And what a comic it is! Did anyone out there ever watch Dexter’s Lab? I used to love it dearly. Mighty Skullboy Army reminds me a lot of Dexter’s Lab, not in content, but in tone. It’s got that same kind of slick sense of humor that both kids and adults can appreciate. The art is very sharp, too. It’s very cartoony, but a lot of fun to look at. The scenes involving the monkey are, in my ever so humble opinion, some of the best in the book.

MSA is, essentially, about a young supervillain (Skullboy) who is in way over his head. You see, he’s a young fella… and he’s got to go to school. You can’t very well conquer the city, nay, the world, from a school desk. He’s got a few assistants in the form of a monkey, a robot, and an intern. One problem: they’re all imbeciles and/or too flighty.

Mighty Skullboy Army is whimsical, but in a good way. It’s a respite from the super serious, or faux serious, stuff I usually read. I hate to invoke the name of the almighty Calvin & Hobbes, which is the Greatest Newspaper Strip of All Time To Which There Are No Contenders, but it is fun like C&H is fun. If you like good comics, MSA is up your alley.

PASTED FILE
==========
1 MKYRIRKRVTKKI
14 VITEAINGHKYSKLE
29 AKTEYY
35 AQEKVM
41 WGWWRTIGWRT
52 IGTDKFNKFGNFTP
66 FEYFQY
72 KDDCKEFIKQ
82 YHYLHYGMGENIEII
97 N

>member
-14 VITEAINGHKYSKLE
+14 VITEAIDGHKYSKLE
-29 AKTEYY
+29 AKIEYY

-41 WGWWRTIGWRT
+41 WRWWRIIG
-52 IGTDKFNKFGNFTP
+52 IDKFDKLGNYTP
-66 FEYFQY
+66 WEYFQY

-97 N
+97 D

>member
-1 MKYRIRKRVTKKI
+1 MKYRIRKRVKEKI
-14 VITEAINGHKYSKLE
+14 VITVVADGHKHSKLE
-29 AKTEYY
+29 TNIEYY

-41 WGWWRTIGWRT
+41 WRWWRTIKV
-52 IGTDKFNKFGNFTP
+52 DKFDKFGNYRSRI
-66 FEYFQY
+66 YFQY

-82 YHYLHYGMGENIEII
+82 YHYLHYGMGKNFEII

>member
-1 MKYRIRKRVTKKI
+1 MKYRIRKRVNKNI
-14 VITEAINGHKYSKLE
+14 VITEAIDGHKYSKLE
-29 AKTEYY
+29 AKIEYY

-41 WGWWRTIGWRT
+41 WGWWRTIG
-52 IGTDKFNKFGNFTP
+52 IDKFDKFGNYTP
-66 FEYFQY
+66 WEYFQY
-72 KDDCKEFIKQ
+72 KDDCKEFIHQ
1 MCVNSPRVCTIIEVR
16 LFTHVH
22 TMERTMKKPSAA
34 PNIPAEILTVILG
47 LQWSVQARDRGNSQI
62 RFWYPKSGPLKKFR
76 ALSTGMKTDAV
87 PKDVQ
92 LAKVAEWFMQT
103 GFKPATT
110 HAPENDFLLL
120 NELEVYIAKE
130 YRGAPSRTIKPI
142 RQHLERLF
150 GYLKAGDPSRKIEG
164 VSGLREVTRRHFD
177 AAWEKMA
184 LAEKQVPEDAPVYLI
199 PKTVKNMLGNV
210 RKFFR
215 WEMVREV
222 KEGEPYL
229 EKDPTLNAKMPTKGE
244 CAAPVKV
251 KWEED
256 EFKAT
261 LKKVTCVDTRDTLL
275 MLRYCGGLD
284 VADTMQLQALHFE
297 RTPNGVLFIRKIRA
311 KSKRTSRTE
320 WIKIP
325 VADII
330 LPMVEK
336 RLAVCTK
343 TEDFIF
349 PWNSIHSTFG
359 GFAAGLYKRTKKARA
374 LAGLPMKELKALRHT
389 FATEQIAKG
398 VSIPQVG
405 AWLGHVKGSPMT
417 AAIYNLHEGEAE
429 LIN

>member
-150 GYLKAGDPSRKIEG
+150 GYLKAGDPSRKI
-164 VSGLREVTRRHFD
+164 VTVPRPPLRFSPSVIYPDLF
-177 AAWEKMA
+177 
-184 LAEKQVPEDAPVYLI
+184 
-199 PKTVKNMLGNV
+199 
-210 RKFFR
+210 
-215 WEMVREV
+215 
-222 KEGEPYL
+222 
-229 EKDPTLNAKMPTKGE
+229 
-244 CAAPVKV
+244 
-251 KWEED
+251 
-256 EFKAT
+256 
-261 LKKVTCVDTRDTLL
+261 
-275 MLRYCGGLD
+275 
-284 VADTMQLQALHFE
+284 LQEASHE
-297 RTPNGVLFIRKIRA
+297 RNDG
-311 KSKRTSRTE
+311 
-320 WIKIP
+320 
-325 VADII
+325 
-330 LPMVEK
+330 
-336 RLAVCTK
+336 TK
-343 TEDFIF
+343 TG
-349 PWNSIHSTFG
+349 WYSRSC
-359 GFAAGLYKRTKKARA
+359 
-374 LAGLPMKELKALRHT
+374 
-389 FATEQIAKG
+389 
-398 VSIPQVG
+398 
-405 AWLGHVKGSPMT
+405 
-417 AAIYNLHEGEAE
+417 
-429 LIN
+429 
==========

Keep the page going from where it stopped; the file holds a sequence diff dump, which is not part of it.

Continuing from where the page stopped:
Batgirl: Year One (words by Chuck Dixon and Scott Beatty, art by Marcos Martin and Alvaro Lopez)
I got my copy for 17.99, it’s 19.99 on Amazon pre-discount. Weird.
Anyway, DC was, at one point, running the Year One concept into the ground. Hard. They whooshed hard on what Year One stories should be and pumped out some pap. And then, Chuck Dixon and Scott Beatty come along and get it right, not once, but twice. Robin Year One, which I believe was drawn by Javier Pulido, and Batgirl: Year One, by Marcos Martin/Alvaro Lopez, hearken back to the noir asthetic of Batman Year One in art.

Batgirl: Year One isn’t quite perfect. Dixon and Beatty seem to love tossing in little knowing nods to DC continuity, including a few too many references to Cassandra the Oracle, and a scene where someone tells Batgirl that heroes tend to end up crippled and stuff like that. It ends up being too cute by half and distracting.

On the other hand, the art and overall story are nearly flawless. It tells the tale of a young Barbara Gordon, a young lady who has just begun to pull on the tights. There are a lot of little character touches that are great. Babs Gordon is short for her age, thin, and not particularly chesty (cf. her current portrayal which is a bit busty and statuesque, ugh). She’s headstrong, impetuous, and very teenaged. She makes a lot of dumb decisions, despite being very smart. It’s practically a Marvel story, to be honest. Babs is flawed, and her flaw is her pride. She’s got to prove she’s better than everyone else expects her to be.